The Bosporus is a narrow strait situated in Turkey’s city of Istanbul. The strait connects the Sea of Marmara (which forms part of the Mediterranean Sea) to the Black Sea. The Bosporus represents a section of the Asia-Europe continental boundary and divides Turkey into two; European Turkey and Asian Turkey. The northern limit of the strait is marked by the Rumeli Feneri lighthouse while Kadikoy Inciburnu Feneri marks the southern limit. The distance between the two limits is the strait’s length and is 17 nautical miles. The strait’s width ranges between 1.85 nautical miles at its widest section and 0.38 nautical miles. The Bosporus is relatively shallow, with its average depth being 213 feet and its deepest point being 360 feet deep.
Bosporus comes from the Greek terms “bos” and “poros,” which translates to “cow” and “passage.” The name comes from a mythical story from ancient Greek about Io, a woman who changed to become a cow and was to wander the world until she met Titan Prometheus after crossing the Bosporus. Science does not entirely know the formation of the Bosporus, but a few theories exist that explain the strait’s formation. One theory has it that the Bosporus’ formation was as a result of the rise in water levels of the Mediterranean Sea, which ultimately breached and drained to the Black Sea (which was then lower than the Mediterranean) through the strait. This theory puts the formation of the Bosporus at around 5600 BCE.
Empires and kingdoms have clashed over the control of the strait for thousands of years. The ancient Greek and Persian Empires were often engaged in wars, many of which took place on the Bosporus. Darius, the Great of Persia, is remembered for constructing a semi-permanent bridge across the Bosporus using boats, a feat that would be replicated to cross the Dardanelles strait by another Persian king, Xerxes I. Historians believe that the strategic position of the Bosporus influenced the decision of Emperor Constantine of establishing Constantinople (present-day Istanbul) as the Roman Empire’s new capital in 330 CE. The strait had been considered as international territory after the Great War, but Turkey regained control of the strait in 1923 in accordance with the Treaty of Lausanne.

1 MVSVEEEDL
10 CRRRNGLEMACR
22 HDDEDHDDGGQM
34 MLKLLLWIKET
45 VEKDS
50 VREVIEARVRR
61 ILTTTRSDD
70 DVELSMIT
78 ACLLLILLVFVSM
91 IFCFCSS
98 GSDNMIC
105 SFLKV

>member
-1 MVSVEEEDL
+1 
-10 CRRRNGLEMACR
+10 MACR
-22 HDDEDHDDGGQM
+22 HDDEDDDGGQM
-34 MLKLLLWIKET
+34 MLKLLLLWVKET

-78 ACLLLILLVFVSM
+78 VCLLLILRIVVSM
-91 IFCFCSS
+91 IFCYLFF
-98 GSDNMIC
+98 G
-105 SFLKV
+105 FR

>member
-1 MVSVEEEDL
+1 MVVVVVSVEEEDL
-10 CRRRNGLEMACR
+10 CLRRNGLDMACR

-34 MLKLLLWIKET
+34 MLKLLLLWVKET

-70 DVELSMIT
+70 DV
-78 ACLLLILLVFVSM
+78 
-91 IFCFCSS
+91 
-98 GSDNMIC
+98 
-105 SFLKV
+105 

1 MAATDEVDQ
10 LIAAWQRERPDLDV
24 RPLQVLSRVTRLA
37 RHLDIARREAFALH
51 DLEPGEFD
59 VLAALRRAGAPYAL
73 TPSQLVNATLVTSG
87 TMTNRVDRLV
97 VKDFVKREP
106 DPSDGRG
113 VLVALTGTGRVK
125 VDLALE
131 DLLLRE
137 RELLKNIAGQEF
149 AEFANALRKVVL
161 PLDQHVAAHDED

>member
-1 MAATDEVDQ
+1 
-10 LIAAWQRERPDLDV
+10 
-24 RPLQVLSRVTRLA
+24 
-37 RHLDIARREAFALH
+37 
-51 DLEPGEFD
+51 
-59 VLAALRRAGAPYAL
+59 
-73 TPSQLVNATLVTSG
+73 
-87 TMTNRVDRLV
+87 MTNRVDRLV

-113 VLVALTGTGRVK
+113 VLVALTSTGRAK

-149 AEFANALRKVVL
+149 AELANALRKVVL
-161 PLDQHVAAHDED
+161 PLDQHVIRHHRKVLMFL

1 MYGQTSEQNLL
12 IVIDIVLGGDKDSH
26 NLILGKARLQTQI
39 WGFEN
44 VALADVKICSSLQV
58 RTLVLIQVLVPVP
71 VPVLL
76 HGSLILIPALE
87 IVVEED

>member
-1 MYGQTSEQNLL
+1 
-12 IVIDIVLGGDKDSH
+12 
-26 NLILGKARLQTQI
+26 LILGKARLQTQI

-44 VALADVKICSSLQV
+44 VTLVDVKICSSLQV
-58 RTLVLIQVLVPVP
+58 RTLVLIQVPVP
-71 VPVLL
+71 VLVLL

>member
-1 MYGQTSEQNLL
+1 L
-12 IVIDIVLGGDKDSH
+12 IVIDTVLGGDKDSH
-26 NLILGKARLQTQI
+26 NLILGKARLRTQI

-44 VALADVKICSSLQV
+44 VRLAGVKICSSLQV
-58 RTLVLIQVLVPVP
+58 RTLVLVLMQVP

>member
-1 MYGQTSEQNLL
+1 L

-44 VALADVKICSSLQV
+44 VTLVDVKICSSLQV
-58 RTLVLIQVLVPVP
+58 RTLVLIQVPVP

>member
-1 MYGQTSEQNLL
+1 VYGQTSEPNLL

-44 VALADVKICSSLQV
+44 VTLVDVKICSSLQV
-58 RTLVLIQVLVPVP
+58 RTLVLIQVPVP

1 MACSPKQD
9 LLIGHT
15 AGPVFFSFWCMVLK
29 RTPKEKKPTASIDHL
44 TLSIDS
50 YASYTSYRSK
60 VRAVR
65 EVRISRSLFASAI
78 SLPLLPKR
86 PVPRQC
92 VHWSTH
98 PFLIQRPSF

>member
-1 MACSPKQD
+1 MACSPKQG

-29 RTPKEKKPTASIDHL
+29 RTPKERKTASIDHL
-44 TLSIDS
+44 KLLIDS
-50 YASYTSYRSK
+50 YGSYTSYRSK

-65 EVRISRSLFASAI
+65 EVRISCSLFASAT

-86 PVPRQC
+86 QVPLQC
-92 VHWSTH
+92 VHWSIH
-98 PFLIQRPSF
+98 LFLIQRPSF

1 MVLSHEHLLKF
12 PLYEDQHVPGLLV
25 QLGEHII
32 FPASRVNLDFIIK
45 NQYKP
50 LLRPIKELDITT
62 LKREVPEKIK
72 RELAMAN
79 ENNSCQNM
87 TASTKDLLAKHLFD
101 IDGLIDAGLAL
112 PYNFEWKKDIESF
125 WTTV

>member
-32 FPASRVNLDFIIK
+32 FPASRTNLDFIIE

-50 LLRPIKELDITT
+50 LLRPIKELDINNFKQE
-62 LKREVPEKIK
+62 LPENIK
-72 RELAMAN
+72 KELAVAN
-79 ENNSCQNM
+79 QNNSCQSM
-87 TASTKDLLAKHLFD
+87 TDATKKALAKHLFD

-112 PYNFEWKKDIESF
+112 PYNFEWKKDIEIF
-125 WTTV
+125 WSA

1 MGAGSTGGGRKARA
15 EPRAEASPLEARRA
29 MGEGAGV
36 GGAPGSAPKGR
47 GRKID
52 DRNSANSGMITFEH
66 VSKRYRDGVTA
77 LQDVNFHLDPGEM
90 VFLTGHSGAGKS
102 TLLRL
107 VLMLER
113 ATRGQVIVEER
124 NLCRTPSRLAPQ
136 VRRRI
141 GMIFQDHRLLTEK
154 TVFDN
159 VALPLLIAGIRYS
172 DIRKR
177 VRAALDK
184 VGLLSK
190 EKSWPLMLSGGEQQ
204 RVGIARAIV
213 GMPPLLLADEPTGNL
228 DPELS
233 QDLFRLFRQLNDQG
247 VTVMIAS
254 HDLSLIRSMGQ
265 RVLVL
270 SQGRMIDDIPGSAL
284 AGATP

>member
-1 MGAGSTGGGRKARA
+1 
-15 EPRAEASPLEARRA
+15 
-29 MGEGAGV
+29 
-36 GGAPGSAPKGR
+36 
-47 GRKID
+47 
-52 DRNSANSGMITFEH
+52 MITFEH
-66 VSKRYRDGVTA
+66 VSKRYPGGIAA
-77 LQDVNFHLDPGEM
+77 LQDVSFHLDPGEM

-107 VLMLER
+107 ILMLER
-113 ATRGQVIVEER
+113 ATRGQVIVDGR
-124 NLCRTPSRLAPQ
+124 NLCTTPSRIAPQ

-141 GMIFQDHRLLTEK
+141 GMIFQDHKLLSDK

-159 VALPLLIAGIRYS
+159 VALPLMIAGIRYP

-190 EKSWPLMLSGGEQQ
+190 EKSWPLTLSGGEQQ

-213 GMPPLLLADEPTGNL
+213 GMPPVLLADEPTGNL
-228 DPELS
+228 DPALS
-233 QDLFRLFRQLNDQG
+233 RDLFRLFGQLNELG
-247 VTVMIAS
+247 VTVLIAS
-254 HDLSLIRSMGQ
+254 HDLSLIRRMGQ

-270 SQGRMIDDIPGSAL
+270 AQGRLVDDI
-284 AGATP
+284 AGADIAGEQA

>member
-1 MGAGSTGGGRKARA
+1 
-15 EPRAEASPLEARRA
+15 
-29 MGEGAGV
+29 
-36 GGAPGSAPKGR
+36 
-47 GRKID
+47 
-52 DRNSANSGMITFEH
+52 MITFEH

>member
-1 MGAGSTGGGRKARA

The strait is of great cultural, economic, and military importance as it is the only maritime link connecting the Mediterranean to the Black Sea. The strait is important in international navigation and has heavy maritime traffic. An estimated 48,000 vessels cross the Bosporus each year, translating to about 132 vessels each day making the strait one of the busiest in the world. Numerous ferries cross the strait each day, carrying with them vehicles and passengers. Land crossings across the strait are made possible by the three bridges that cross the Bosporus, and one cable-stayed bridge and two suspension bridges. The longest of the bridges is the Yavuz Sultan Selim Bridge with a length of 7,100 feet, and it is also the newest crossing on the strait as it was opened in 2016. The two other bridges are the 3,524-foot long Bosphorus Bridge and the Faith Sultan Mehmet Bridge that is 3,576 feet in length.
About the Author
Benjamin Elisha Sawe holds a Bachelor of Arts in Economics and Statistics and an MBA in Strategic Management. He is a frequent World Atlas contributor.
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